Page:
- African Americans represent 42.1 percent of all Pennsylvanians waiting more than five years for a kidney transplant.
In Pennsylvania, African Americans represent 11.4 percent of deceased donors and 12.8 percent of living donors to date.
Pennsylvania State Transplant Waiting List Report All Kidney/ Heart/ Intes- Organs Kidney Liver Pancreas Pancreas Heart Lung Lung tine All Ethni- cities 8,061 5,765 1,431 207 200 207 140 8 103 White 4,741 2,887 1,172 175 156 165 113 4 69 Black 2,551 2,274 155 20 31 33 17 1 20 Hispanic 456 336 76 9 11 5 5 2 12 Asian 258 222 23 3 2 3 3 0 2 American Indian/ Alaska Native 16 12 3 0 0 1 0 0 0 Pacific Islander 4 4 0 0 0 0 0 0 0 Multiracial 35 30 2 0 0 0 2 1 0 According to the Organ Procurement and Transplantation Network (OPTN) as of 12.11.09. For updated information, go to http://www.optn.org
- Between September 2008 and September 2009, 1,424,924 Pennsylvanians said “yes” to organ and tissue donation and added the designation to their driver’s license.
- The organ transplant waiting list in Pennsylvania includes more than 7,900 people. Still thousands of others wait for a tissue transplant that will greatly enhance the quality of their lives.
- More than 5,900 people await transplants in the Gift of Life Donor Program service region, which includes the eastern half of Pennsylvania, southern New Jersey and Delaware.
- At the five CORE-affiliated organ transplant hospitals, serving counties in western Pennsylvania, West Virginia and a portion of New York, approximately 2,000 people are awaiting organ transplantation.
- Pennsylvanians can register as organ donors online anytime at www.donatelife-pa.org or they can sign up as an organ donor when receiving or renewing their drivers license at any one of Pennsylvania’s driver license centers.
- Can donate kidneys to free two people from the dialysis treatments needed to sustain life.
- Can save the lives of patients awaiting heart, liver, lung or pancreas transplants.
- Can give sight to two people through the donation of corneas.
- Can donate bone to help repair injured joints or to help save an arm or leg threatened by cancer or other illness.
- Can help burn victims heal more quickly through donation of skin, and provide healthy heart valves for someone whose life is threatened by malfunctioning or diseased valves.
- Can give more than 50 people a second chance at life!
CORE is a regional not-for-profit agency that is the primary call center and intermediary for the organ recovery and allocation process that serves 155 hospitals and more than six million people in western Pennsylvania, West Virginia and Chemung County in New York. CORE has helped to pioneer organ procurement allocation and recovery for this region since it was founded in 1977 as the Pittsburgh Transplant Foundation. For more information visit www.core.org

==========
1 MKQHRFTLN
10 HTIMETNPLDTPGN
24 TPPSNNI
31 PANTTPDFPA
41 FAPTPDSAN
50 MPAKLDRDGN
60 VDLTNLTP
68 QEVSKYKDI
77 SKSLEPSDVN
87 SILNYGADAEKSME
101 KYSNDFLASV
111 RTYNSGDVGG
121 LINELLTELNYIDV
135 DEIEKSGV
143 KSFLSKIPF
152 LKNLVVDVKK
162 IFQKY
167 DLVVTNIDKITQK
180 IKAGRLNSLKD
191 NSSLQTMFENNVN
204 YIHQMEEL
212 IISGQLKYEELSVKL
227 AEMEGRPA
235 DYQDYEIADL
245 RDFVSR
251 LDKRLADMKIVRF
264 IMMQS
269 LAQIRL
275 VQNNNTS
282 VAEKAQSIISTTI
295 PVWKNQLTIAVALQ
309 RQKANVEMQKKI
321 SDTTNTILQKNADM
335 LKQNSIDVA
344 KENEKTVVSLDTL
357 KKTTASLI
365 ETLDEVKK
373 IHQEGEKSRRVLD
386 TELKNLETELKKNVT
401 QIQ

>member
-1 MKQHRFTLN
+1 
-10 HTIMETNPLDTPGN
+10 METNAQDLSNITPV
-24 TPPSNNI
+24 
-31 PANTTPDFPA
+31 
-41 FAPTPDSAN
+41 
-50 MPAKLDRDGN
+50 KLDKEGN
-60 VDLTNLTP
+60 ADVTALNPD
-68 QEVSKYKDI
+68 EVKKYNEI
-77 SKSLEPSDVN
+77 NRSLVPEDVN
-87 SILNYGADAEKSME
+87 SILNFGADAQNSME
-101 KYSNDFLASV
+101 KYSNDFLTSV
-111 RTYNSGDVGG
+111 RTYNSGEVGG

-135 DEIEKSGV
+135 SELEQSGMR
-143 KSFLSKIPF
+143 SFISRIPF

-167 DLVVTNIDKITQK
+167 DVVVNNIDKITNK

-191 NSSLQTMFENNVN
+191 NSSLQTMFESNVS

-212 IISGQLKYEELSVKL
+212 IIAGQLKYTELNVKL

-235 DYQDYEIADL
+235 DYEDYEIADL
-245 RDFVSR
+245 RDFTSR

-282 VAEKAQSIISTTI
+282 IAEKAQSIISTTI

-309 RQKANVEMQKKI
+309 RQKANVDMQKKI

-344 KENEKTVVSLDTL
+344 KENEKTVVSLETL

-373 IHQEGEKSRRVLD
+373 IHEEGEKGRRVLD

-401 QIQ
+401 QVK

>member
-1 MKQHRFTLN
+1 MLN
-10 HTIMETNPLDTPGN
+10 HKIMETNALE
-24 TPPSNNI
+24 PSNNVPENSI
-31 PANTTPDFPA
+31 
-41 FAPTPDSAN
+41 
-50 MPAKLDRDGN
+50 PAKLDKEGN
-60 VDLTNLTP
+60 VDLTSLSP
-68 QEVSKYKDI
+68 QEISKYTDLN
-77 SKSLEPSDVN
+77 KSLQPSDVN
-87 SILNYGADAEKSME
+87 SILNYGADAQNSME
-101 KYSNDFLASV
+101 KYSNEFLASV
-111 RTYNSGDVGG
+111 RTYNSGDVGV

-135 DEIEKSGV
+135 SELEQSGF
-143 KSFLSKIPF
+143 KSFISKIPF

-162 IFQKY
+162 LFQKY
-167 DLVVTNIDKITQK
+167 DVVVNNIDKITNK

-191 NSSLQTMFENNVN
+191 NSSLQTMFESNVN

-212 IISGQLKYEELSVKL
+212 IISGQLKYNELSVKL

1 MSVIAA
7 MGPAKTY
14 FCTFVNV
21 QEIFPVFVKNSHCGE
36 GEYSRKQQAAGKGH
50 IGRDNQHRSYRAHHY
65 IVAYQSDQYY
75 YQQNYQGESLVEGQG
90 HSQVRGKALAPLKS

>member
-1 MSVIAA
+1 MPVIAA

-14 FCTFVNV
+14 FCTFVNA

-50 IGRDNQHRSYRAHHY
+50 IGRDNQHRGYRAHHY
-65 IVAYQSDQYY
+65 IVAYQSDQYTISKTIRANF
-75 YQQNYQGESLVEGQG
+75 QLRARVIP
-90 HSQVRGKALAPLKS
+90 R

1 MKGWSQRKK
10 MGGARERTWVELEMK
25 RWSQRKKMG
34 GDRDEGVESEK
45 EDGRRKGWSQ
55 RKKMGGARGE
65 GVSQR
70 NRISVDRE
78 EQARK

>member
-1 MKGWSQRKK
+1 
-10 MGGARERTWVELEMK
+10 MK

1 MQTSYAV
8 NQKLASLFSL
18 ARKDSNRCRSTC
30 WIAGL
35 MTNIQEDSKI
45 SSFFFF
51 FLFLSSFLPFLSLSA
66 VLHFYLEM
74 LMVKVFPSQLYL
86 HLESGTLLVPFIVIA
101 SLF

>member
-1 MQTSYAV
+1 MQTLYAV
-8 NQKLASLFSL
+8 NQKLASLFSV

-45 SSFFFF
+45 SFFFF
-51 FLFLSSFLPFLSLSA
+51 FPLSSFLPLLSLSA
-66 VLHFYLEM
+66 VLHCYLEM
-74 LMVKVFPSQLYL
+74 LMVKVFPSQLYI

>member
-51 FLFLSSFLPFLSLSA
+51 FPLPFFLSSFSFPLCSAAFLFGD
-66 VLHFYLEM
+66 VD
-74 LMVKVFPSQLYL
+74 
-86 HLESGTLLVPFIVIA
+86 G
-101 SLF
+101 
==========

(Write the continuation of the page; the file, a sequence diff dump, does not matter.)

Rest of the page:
About Gift of Life Donor Program
Since 1974, Gift of Life Donor Program has served as the link between donors and patients awaiting life-saving transplants in the eastern half of Pennsylvania, southern New Jersey and Delaware. In that tenure, Gift of Life has coordinated more than 28,000 life-saving organ transplants and hundreds of thousand tissue transplants. For more information, visit www.donors1.org
Life Begins with You Campaign
The Life Begins with You campaign is a collaborative initiative between Gift of Life Donor Program (GOL), the Center for Organ & Recovery Education (CORE) – the two organ procurement organizations serving Pennsylvania – and the Pennsylvania Departments of Health and Transportation. It is funded by state residents through voluntary contributions included with driver’s license renewals, vehicle registrations and state income tax filings. All contributions are used by the Governor Robert P. Casey Memorial Organ and Tissue Donation Awareness Trust Fund to educate residents, build awareness about the importance of organ and tissue donation, and increase the number of people who sign up to become donors on their driver’s license, learner’s permit or state identification card.
One Extraordinary Way to Say Love Life.
When you choose to become an organ and tissue donor, you have the power to give the most precious gift – life. Join the nearly four million Pennsylvanians who have said “yes” to organ and tissue donation by adding the donor designation to your driver’s license, learner’s permit or state identification card. Sign up to be an organ and tissue donor today by visiting www.donatelife-pa.org because Life Begins with You.